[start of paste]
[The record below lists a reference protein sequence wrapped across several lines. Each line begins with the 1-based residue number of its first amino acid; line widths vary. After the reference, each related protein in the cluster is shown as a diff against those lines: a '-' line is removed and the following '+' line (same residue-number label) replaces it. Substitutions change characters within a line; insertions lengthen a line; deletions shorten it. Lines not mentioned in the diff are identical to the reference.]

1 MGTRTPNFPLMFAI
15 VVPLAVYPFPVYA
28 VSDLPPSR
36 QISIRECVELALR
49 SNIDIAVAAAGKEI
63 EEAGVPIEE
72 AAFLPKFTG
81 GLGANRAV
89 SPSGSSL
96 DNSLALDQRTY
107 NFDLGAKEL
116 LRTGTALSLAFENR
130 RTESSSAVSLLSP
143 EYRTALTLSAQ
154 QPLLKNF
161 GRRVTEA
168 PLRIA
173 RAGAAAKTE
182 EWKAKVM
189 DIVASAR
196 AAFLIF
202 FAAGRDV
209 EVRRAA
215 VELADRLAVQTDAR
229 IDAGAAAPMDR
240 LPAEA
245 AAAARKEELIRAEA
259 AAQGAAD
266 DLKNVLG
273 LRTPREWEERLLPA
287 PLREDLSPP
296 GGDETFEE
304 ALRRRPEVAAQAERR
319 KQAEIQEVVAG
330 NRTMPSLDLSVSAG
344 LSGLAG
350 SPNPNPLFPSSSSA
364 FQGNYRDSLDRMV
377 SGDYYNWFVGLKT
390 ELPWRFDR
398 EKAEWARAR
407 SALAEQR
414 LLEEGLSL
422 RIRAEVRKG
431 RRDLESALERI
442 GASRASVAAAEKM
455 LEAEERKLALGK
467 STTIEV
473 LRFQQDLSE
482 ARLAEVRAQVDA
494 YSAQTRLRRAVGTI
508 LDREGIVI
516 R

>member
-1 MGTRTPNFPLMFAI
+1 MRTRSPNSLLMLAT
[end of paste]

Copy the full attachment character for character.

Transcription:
[The record below lists a reference protein sequence wrapped across several lines. Each line begins with the 1-based residue number of its first amino acid; line widths vary. After the reference, each related protein in the cluster is shown as a diff against those lines: a '-' line is removed and the following '+' line (same residue-number label) replaces it. Substitutions change characters within a line; insertions lengthen a line; deletions shorten it. Lines not mentioned in the diff are identical to the reference.]

1 MGTRTPNFPLMFAI
15 VVPLAVYPFPVYA
28 VSDLPPSR
36 QISIRECVELALR
49 SNIDIAVAAAGKEI
63 EEAGVPIEE
72 AAFLPKFTG
81 GLGANRAV
89 SPSGSSL
96 DNSLALDQRTY
107 NFDLGAKEL
116 LRTGTALSLAFENR
130 RTESSSAVSLLSP
143 EYRTALTLSAQ
154 QPLLKNF
161 GRRVTEA
168 PLRIA
173 RAGAAAKTE
182 EWKAKVM
189 DIVASAR
196 AAFLIF
202 FAAGRDV
209 EVRRAA
215 VELADRLAVQTDAR
229 IDAGAAAPMDR
240 LPAEA
245 AAAARKEELIRAEA
259 AAQGAAD
266 DLKNVLG
273 LRTPREWEERLLPA
287 PLREDLSPP
296 GGDETFEE
304 ALRRRPEVAAQAERR
319 KQAEIQEVVAG
330 NRTMPSLDLSVSAG
344 LSGLAG
350 SPNPNPLFPSSSSA
364 FQGNYRDSLDRMV
377 SGDYYNWFVGLKT
390 ELPWRFDR
398 EKAEWARAR
407 SALAEQR
414 LLEEGLSL
422 RIRAEVRKG
431 RRDLESALERI
442 GASRASVAAAEKM
455 LEAEERKLALGK
467 STTIEV
473 LRFQQDLSE
482 ARLAEVRAQVDA
494 YSAQTRLRRAVGTI
508 LDREGIVI
516 R

>member
-1 MGTRTPNFPLMFAI
+1 MRTRSPNSLLMLAT